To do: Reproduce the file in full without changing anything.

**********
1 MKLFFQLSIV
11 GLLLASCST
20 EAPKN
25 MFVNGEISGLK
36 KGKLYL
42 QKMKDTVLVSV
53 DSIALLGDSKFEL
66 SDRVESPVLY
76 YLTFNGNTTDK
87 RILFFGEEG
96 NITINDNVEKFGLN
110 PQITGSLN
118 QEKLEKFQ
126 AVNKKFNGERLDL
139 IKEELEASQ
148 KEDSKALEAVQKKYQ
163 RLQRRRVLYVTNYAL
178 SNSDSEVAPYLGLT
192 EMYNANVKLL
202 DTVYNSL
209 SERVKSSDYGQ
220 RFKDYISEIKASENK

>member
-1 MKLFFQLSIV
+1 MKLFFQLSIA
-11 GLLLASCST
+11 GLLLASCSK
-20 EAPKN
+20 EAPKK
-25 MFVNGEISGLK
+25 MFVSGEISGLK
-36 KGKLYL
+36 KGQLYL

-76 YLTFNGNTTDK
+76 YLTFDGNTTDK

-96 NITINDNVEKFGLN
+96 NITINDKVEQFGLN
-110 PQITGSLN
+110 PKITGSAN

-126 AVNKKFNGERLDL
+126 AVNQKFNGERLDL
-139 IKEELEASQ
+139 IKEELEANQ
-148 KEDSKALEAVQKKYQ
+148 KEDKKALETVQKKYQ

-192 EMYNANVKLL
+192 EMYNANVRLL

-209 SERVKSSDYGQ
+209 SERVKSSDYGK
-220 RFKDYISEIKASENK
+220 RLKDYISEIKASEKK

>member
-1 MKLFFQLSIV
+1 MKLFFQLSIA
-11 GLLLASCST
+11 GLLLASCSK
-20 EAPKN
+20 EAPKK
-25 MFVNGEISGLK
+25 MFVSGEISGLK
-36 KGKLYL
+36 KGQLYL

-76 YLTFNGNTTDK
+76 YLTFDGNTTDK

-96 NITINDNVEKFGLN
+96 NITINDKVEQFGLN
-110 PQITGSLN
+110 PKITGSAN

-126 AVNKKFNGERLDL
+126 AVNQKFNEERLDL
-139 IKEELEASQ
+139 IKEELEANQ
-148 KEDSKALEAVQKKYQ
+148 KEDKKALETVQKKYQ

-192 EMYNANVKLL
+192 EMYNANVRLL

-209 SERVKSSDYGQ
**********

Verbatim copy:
1 MKLFFQLSIV
11 GLLLASCST
20 EAPKN
25 MFVNGEISGLK
36 KGKLYL
42 QKMKDTVLVSV
53 DSIALLGDSKFEL
66 SDRVESPVLY
76 YLTFNGNTTDK
87 RILFFGEEG
96 NITINDNVEKFGLN
110 PQITGSLN
118 QEKLEKFQ
126 AVNKKFNGERLDL
139 IKEELEASQ
148 KEDSKALEAVQKKYQ
163 RLQRRRVLYVTNYAL
178 SNSDSEVAPYLGLT
192 EMYNANVKLL
202 DTVYNSL
209 SERVKSSDYGQ
220 RFKDYISEIKASENK

>member
-1 MKLFFQLSIV
+1 MKLFFQLSIA
-11 GLLLASCST
+11 GLLLASCSK
-20 EAPKN
+20 EAPKK
-25 MFVNGEISGLK
+25 MFVSGEISGLK
-36 KGKLYL
+36 KGQLYL

-76 YLTFNGNTTDK
+76 YLTFDGNTTDK

-96 NITINDNVEKFGLN
+96 NITINDKVEQFGLN
-110 PQITGSLN
+110 PKITGSAN

-126 AVNKKFNGERLDL
+126 AVNQKFNGERLDL
-139 IKEELEASQ
+139 IKEELEANQ
-148 KEDSKALEAVQKKYQ
+148 KEDKKALETVQKKYQ

-192 EMYNANVKLL
+192 EMYNANVRLL

-209 SERVKSSDYGQ
+209 SERVKSSDYGK
-220 RFKDYISEIKASENK
+220 RLKDYISEIKASEKK

>member
-1 MKLFFQLSIV
+1 MKLFFQLSIA
-11 GLLLASCST
+11 GLLLASCSK
-20 EAPKN
+20 EAPKK
-25 MFVNGEISGLK
+25 MFVSGEISGLK
-36 KGKLYL
+36 KGQLYL

-76 YLTFNGNTTDK
+76 YLTFDGNTTDK

-96 NITINDNVEKFGLN
+96 NITINDKVEQFGLN
-110 PQITGSLN
+110 PKITGSAN

-126 AVNKKFNGERLDL
+126 AVNQKFNEERLDL
-139 IKEELEASQ
+139 IKEELEANQ
-148 KEDSKALEAVQKKYQ
+148 KEDKKALETVQKKYQ

-192 EMYNANVKLL
+192 EMYNANVRLL

-209 SERVKSSDYGQ